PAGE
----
The Churches Conservation Trust wins an EU Prize for Cultural Heritage / Europa Nostra Award

14 Apr 2015

The Churches Conservation Trust, the national charity saving historic churches at risk, has been recognised by the EU Prize for Cultural Heritage / Europa Nostra Awards, it has been announced today. 

First established in 1969, The Churches Conservation Trust charity took over care of St Peter's Church in Edlington, South Yorkshire in May 1971, and since then it has saved a collection of 347 listed church buildings, which attract almost two million visitors a year. Last year, the charity unveiled its most ambitious project yet, the £4.3m regeneration of All Souls Bolton, creating a 21st century community facility within a Grade II* listed Victorian church.

Considered Europe’s most prestigious prize in the heritage field, the 2015 EU Prize for Cultural Heritage / Europa Nostra Awards recognises 28 winners across 29 countries, including five winners in the UK. The other UK winners are Stonehenge in Wiltshire, Middleport Pottery in Stoke-on-Trent, The North of England Civic Trust’s Heritage Skills Initiative and York’s Young Archaeologists’ Club.

The award to the Churches Conservation Trust is in the category of Dedicated Service by Individuals or Organisations, and recognises contributions over a long period of time that demonstrate excellence in the protection, conservation and enhancement of cultural heritage in Europe, far exceeding normal expectations in the given context.  At an awards ceremony in Oslo in June seven winners will be named as Grand Prix laureates, receiving €10,000 each, and one will receive a Public Choice Award, chosen by online poll.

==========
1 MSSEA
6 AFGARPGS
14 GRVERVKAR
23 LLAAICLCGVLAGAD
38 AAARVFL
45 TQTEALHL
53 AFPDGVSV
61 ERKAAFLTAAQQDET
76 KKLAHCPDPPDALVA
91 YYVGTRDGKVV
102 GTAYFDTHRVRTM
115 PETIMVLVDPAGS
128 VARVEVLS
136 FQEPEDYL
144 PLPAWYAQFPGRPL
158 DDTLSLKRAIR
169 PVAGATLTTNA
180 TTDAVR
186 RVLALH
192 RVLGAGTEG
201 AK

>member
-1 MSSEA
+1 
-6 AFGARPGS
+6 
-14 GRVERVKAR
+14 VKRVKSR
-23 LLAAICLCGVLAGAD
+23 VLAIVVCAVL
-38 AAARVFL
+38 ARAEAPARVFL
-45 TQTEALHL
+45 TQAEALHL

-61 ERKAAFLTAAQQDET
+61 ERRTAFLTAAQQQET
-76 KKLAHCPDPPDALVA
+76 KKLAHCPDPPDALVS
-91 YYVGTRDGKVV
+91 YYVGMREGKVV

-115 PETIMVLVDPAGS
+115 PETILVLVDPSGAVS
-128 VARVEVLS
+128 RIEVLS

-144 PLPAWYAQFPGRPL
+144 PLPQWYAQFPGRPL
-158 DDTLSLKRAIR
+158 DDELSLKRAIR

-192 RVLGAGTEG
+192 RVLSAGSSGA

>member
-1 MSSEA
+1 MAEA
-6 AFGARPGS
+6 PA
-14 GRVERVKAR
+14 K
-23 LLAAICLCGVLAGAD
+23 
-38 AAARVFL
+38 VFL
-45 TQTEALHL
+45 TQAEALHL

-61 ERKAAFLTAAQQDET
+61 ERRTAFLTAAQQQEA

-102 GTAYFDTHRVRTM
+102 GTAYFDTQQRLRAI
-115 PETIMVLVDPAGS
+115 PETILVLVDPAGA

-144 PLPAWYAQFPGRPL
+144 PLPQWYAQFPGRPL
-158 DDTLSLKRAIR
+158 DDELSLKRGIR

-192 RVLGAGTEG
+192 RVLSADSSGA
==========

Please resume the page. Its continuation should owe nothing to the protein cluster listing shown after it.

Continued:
Crispin Truman, Chief Executive of The Churches Conservation Trust said: “The Churches Conservation Trust has been working for more than forty five years to save churches at risk across England. The past year has been one of the most important in our history, and I am delighted that Europa Nostra has recognised our work.

“Our expert team is setting the agenda in protecting our religious and architectural heritage, responding to funding challenges by not only finding new ways to support the conservation of our unique church buildings, but also via innovative new projects such as our flagship community building at All Souls Bolton. I look forward to the awards ceremony in June and hope we can continue to build on our success.”

A spokesperson for Europa Nostra said: “The Jury admired particularly the Churches Conservation Trust’s early recognition of the importance of safeguarding the religious and architectural significance of historic places of worship and their essential function as centres of community life…The Jury also appreciated the highly significant role the Trust has played in the foundation of the Future of Religious Heritage Network, where its proven model of sustainability will be pivotal for the preservation across Europe of religious heritage buildings and their interiors.”